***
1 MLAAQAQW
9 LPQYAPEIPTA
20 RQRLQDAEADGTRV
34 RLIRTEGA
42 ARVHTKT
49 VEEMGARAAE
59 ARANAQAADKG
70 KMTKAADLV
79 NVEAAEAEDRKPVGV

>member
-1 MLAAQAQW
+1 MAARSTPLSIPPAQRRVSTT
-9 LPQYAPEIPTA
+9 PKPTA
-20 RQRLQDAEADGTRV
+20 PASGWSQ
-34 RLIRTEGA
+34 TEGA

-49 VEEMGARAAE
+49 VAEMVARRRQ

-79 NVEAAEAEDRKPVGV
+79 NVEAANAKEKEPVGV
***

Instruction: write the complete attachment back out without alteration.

1 MLAAQAQW
9 LPQYAPEIPTA
20 RQRLQDAEADGTRV
34 RLIRTEGA
42 ARVHTKT
49 VEEMGARAAE
59 ARANAQAADKG
70 KMTKAADLV
79 NVEAAEAEDRKPVGV

>member
-1 MLAAQAQW
+1 MAARSTPLSIPPAQRRVSTT
-9 LPQYAPEIPTA
+9 PKPTA
-20 RQRLQDAEADGTRV
+20 PASGWSQ
-34 RLIRTEGA
+34 TEGA

-49 VEEMGARAAE
+49 VAEMVARRRQ

-79 NVEAAEAEDRKPVGV
+79 NVEAANAKEKEPVGV